Shrinking Halifax Common turns 250
Advocates urge city to stop parcelling park
The Halifax Common will celebrate its 250th anniversary this year and advocates are using the occasion to fight off any more plans to shrink the public space.
The commons, as they are commonly known in Halifax, were established as pasture land for the public.
In 1763, the green space extended all the way to South Street. But, over time, parts of the Common have been parcelled off.
"Back in the 1800s when they built the school for the blind there was apparently quite a hullabaloo over using common land," said Beverley Miller, co-chair of the Friends of the Halifax Common group.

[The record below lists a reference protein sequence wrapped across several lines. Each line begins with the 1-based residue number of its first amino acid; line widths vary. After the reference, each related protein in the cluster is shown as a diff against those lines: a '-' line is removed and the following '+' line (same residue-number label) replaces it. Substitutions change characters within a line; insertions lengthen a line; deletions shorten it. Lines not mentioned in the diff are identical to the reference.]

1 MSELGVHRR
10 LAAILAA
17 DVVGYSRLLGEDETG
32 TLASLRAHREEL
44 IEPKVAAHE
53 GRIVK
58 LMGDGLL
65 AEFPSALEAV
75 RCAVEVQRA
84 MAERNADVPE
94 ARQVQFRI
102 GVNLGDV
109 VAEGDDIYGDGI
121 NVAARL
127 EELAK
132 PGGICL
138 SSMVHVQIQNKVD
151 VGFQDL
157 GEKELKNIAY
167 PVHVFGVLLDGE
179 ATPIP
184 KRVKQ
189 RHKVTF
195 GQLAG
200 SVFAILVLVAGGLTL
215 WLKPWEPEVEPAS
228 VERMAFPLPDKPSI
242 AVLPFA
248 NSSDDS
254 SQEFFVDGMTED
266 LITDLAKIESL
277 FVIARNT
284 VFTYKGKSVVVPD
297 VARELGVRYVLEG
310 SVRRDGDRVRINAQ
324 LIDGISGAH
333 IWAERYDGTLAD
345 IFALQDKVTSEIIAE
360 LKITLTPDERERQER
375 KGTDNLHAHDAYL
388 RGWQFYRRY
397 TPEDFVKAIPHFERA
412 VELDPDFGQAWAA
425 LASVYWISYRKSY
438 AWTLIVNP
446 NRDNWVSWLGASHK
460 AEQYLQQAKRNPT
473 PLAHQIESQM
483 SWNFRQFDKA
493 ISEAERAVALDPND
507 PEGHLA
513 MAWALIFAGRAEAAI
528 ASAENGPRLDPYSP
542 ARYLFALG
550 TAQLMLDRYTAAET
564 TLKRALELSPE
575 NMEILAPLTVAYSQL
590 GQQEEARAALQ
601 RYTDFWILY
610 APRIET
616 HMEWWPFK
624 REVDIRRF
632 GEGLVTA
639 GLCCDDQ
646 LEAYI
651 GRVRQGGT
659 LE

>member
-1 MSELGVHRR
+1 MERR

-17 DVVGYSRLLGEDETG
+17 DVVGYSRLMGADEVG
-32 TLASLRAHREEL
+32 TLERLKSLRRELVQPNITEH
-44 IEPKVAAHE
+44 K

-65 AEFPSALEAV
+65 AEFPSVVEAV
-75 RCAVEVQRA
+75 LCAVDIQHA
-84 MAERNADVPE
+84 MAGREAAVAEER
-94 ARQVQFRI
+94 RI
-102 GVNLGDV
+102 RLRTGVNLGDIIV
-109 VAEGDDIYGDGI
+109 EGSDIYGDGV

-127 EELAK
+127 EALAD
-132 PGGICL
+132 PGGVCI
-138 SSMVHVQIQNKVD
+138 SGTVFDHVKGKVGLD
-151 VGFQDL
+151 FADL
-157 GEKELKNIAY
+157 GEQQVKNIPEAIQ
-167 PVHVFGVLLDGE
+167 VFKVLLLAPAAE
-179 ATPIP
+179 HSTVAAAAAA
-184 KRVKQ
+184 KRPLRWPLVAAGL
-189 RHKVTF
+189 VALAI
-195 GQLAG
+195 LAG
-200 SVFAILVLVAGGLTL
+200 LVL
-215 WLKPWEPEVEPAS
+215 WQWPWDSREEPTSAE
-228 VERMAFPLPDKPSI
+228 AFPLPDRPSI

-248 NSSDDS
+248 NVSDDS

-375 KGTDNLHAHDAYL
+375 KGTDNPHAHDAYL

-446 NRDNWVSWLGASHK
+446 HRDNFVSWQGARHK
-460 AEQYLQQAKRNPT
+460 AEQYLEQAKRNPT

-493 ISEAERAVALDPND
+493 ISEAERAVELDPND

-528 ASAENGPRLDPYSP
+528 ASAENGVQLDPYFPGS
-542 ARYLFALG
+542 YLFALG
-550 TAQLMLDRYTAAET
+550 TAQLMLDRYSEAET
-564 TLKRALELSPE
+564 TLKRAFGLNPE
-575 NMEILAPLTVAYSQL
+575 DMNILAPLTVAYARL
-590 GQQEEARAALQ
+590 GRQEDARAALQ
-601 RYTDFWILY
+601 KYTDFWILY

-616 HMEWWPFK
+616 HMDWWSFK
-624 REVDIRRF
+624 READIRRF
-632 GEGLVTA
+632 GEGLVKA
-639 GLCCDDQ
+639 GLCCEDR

She said more recently the city traded the former Queen Elizabeth High School land to the province for future hospital use.
Miller said she thinks the city should halt the shrinkage and pay more attention to certain parts of the park.
"If you look at the benches, the few benches in the north Common, they are pretty battered and the walkways are all bunged up," she said.
This week city staff are recommending a $20,000 grant to help the group put on a three-day-long celebration in early October.
The province and Ottawa have already agreed to contribute $55,000.
The event will include art and photography installations, theatre performances, public lectures, poetry presentations, drumming, yoga and guided walks.